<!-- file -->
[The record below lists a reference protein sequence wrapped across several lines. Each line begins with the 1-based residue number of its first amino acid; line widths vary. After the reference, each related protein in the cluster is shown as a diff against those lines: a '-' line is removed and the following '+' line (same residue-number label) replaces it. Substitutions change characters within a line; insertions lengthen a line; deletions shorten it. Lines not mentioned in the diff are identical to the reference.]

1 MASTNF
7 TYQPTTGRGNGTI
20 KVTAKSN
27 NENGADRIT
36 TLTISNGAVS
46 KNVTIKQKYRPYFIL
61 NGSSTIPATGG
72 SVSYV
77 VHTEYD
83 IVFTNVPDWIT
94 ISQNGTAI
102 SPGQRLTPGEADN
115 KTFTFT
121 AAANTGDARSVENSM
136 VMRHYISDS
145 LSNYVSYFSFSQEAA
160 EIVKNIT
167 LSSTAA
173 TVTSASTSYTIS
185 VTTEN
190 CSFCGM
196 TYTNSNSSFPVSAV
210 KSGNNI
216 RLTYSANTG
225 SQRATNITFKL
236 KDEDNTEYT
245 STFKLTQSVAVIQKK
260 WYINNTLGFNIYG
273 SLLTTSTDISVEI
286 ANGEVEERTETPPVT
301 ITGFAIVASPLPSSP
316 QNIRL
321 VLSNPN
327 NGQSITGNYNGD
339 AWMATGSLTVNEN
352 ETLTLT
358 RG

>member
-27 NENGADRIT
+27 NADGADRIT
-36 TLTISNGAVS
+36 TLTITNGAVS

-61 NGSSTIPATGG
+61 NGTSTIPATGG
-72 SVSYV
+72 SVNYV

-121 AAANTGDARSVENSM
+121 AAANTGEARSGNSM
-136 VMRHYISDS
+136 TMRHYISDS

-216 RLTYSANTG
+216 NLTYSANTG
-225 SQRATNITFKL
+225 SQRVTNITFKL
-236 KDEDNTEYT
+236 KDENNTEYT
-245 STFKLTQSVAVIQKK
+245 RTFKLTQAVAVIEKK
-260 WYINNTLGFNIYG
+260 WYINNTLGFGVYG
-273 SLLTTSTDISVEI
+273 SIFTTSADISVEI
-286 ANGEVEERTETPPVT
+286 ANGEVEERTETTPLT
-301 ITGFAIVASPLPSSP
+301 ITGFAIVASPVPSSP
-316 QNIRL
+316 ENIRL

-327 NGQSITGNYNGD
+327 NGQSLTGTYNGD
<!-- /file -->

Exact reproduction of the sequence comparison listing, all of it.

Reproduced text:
[The record below lists a reference protein sequence wrapped across several lines. Each line begins with the 1-based residue number of its first amino acid; line widths vary. After the reference, each related protein in the cluster is shown as a diff against those lines: a '-' line is removed and the following '+' line (same residue-number label) replaces it. Substitutions change characters within a line; insertions lengthen a line; deletions shorten it. Lines not mentioned in the diff are identical to the reference.]

1 MASTNF
7 TYQPTTGRGNGTI
20 KVTAKSN
27 NENGADRIT
36 TLTISNGAVS
46 KNVTIKQKYRPYFIL
61 NGSSTIPATGG
72 SVSYV
77 VHTEYD
83 IVFTNVPDWIT
94 ISQNGTAI
102 SPGQRLTPGEADN
115 KTFTFT
121 AAANTGDARSVENSM
136 VMRHYISDS
145 LSNYVSYFSFSQEAA
160 EIVKNIT
167 LSSTAA
173 TVTSASTSYTIS
185 VTTEN
190 CSFCGM
196 TYTNSNSSFPVSAV
210 KSGNNI
216 RLTYSANTG
225 SQRATNITFKL
236 KDEDNTEYT
245 STFKLTQSVAVIQKK
260 WYINNTLGFNIYG
273 SLLTTSTDISVEI
286 ANGEVEERTETPPVT
301 ITGFAIVASPLPSSP
316 QNIRL
321 VLSNPN
327 NGQSITGNYNGD
339 AWMATGSLTVNEN
352 ETLTLT
358 RG

>member
-27 NENGADRIT
+27 NADGADRIT
-36 TLTISNGAVS
+36 TLTITNGAVS

-61 NGSSTIPATGG
+61 NGTSTIPATGG
-72 SVSYV
+72 SVNYV

-121 AAANTGDARSVENSM
+121 AAANTGEARSGNSM
-136 VMRHYISDS
+136 TMRHYISDS

-216 RLTYSANTG
+216 NLTYSANTG
-225 SQRATNITFKL
+225 SQRVTNITFKL
-236 KDEDNTEYT
+236 KDENNTEYT
-245 STFKLTQSVAVIQKK
+245 RTFKLTQAVAVIEKK
-260 WYINNTLGFNIYG
+260 WYINNTLGFGVYG
-273 SLLTTSTDISVEI
+273 SIFTTSADISVEI
-286 ANGEVEERTETPPVT
+286 ANGEVEERTETTPLT
-301 ITGFAIVASPLPSSP
+301 ITGFAIVASPVPSSP
-316 QNIRL
+316 ENIRL

-327 NGQSITGNYNGD
+327 NGQSLTGTYNGD